The Quilt That Refuses to Be

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Every time I try to work on this Feathered Lone Star quilt with the bird embroidery, I am forcibly reminded of Candy Goff’s Misery Quilt. You must go read that story. Don’t worry, I’ll be here when you get back.

Now, my quilt started innocently enough, really, about three or four years ago. I wanted to make something different, but small-ish, to enter into the AQS show that year. Life got in the way, and the pieces are still sitting here waiting for me to put them together. I pulled it all out earlier this year to see what I could do with it, and maybe finish it up for the Houston show this year. I wanted to do something a little different with the setting, and the only fabric I had that I liked, I didn’t have enough of. (How this could be, when I have this much fabric in my house, is beyond me!) I carried all the parts with me to the States when I went to the Diane Gaudynski workshop in Paducah, and looked in every quilt shop we could find between Nashville and Paducah, but couldn’t find any more of what I really wanted, nor could I find something else to substitute that I really liked.

After I came home and I started thinking about selling my Pfaff embroidery machine so I could get the Bernina 440, I had a sudden inspiration about this quilt, and decided I wanted to put machine embroidery in the setting squares around the star, which meant that if I sold the Pfaff, I’d have to get the embroidery unit for the Bernina 440 right away if I wanted to do this quilt. I made that happen, and did test stitch outs of all the birds I wanted to use, purchased more thread, and things were just clipping along, except for the missing fabric, of course. I did finally settle on something else that’s a different color, but it gives the same effect so it’ll probably work out okay. I got all the birds done, and I put the whole kit and kaboodle up on the design wall to see if it was going to really work. I had cut the curvy pieces to fuse to the outside edges of the bird blocks, and thought I liked the way it looked. I fused all the pieces, then had second thoughts. And third thoughts. And then I didn’t like it at all.

At that point, I had eight machine embroidered bird blocks with the curved pieces fused to them, and I didn’t like the curved pieces. I tried to remove the fusible web, which can be done with something called De-Solve It, I think it was, but I decided that I didn’t want to put any sort of chemicals on the fabric and the embroidery for fear of what it might do sooner or later. I tried scraping off the fusible web bits, and it sort of worked, but not well enough. (Oh, BTW, this is why I hate fusible anything, but I just can’t do hand appliqué anymore.) I finally trimmed all the bird blocks down, taking off all of the fused fabric, and put them aside for some other project someday. They’re now too small to use for the Feathered Lone Star. I thought about piecing matching fabric around them to make them big enough, but I knew that I wouldn’t be happy with that, and this is for show, so re-doing the birds completely was really the only answer.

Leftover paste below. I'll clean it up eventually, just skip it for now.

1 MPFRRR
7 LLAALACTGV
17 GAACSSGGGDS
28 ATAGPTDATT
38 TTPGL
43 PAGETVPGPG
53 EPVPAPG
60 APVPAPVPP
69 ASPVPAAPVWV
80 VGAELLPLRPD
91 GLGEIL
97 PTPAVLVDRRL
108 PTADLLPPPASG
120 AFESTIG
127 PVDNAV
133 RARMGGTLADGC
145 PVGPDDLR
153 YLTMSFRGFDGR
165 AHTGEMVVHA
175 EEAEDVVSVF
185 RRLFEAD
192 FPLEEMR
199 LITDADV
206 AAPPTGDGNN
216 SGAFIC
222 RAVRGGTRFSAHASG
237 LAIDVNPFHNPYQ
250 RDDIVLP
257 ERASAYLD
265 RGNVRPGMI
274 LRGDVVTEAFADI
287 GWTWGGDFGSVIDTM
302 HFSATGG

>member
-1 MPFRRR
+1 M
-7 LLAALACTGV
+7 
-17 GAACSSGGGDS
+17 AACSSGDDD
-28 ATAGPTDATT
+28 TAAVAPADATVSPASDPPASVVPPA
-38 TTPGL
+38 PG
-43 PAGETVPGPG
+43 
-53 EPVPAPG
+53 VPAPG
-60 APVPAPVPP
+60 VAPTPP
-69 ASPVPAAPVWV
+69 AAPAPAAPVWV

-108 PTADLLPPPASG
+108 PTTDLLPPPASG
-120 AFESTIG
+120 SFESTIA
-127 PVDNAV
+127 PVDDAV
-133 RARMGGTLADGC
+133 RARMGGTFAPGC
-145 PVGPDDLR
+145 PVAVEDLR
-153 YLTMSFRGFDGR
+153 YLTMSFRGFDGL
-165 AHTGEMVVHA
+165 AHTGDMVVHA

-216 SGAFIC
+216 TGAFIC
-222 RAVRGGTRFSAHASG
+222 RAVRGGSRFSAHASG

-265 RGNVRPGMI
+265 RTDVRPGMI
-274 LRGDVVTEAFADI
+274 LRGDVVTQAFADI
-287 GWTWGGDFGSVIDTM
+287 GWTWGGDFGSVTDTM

Yesterday, I started the birds again. I have just over enough fabric to do each one once more, and then I’ll have another crisis. The embroidery isn’t going as well as it did before: the little bit of metallic thread I’ve tried to use has been breaking constantly (though I’m not doing anything differently than I was before, and it was fine then), and out of the little bit of fabric that I had left, some of it is a bit flawed and I didn’t notice until I’d cut it. I might have been able to cut around it if I’d noticed, but it’s not too bad, and I’m hoping that the quilting will camouflage it well enough in the end. I did get four of the eight birds done yesterday, but this morning, I reloaded a fresh bobbin in the middle of the first bird of the day, and didn’t put the thread through the hole in the finger on the bobbin case, so the tension wasn’t right. I couldn’t figure out why the embroidery didn’t look right, and by the time I finally realized what I’d done, there was a lot of embroidery to take out. I spent two hours taking it all out, and then decided that the fabric was so damaged at that point that I just had to use the one last extra square of fabric and start that bird again. Here it is 5:00 p.m., and the first bird of today is only just done.

I’m continuing on, but I have parts of it up on the design wall now, and I’m not sure I like the curvy parts even after I did them differently. I’m not sure why I can’t get what I see in my head to come out on the fabric and look right, but maybe this quilt is just jinxed. I’m beginning to think that this quilt is not meant to be. If it does get done and end up looking like anything close to nice, it’ll be a miracle. The machine quilting has got to be easier than all this that I’ve done so far. I have the whole weekend to myself, since ITMan took the kids to the Austrian Alps until Monday for hiking, biking, swimming and gourmet meals. (And I stayed here for this?!?) I WILL get the top of this sucker put together before they get back. Never let it be said that I’m a quitter. Hopefully I’ll have some pics of this misery quilt to share by Monday!

Nadine

2 thoughts on “The Quilt That Refuses to Be

  1. I remember reading about that Misery quilt back when I first got into quilting – I still really like it. Thanks for the trip down memory lane.

  2. Pingback: Quilt Epiphany Blog » Retreating to the comfort zone

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